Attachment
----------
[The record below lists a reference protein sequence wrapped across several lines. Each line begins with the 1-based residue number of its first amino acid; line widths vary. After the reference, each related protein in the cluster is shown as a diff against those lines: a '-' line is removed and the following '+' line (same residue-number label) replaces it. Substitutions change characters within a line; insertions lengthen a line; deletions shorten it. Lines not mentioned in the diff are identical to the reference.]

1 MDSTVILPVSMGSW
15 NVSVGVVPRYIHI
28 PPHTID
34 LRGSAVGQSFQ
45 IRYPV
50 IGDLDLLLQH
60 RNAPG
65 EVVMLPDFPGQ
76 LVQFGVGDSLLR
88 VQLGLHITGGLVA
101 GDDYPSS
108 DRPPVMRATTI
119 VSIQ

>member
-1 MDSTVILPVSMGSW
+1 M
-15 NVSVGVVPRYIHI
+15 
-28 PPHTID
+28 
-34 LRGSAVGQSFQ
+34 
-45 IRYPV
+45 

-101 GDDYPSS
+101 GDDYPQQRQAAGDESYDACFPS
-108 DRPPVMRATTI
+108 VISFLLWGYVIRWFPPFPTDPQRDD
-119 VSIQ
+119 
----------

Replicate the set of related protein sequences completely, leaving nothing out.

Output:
[The record below lists a reference protein sequence wrapped across several lines. Each line begins with the 1-based residue number of its first amino acid; line widths vary. After the reference, each related protein in the cluster is shown as a diff against those lines: a '-' line is removed and the following '+' line (same residue-number label) replaces it. Substitutions change characters within a line; insertions lengthen a line; deletions shorten it. Lines not mentioned in the diff are identical to the reference.]

1 MDSTVILPVSMGSW
15 NVSVGVVPRYIHI
28 PPHTID
34 LRGSAVGQSFQ
45 IRYPV
50 IGDLDLLLQH
60 RNAPG
65 EVVMLPDFPGQ
76 LVQFGVGDSLLR
88 VQLGLHITGGLVA
101 GDDYPSS
108 DRPPVMRATTI
119 VSIQ

>member
-1 MDSTVILPVSMGSW
+1 M
-15 NVSVGVVPRYIHI
+15 
-28 PPHTID
+28 
-34 LRGSAVGQSFQ
+34 
-45 IRYPV
+45 

-101 GDDYPSS
+101 GDDYPQQRQAAGDESYDACFPS
-108 DRPPVMRATTI
+108 VISFLLWGYVIRWFPPFPTDPQRDD
-119 VSIQ
+119 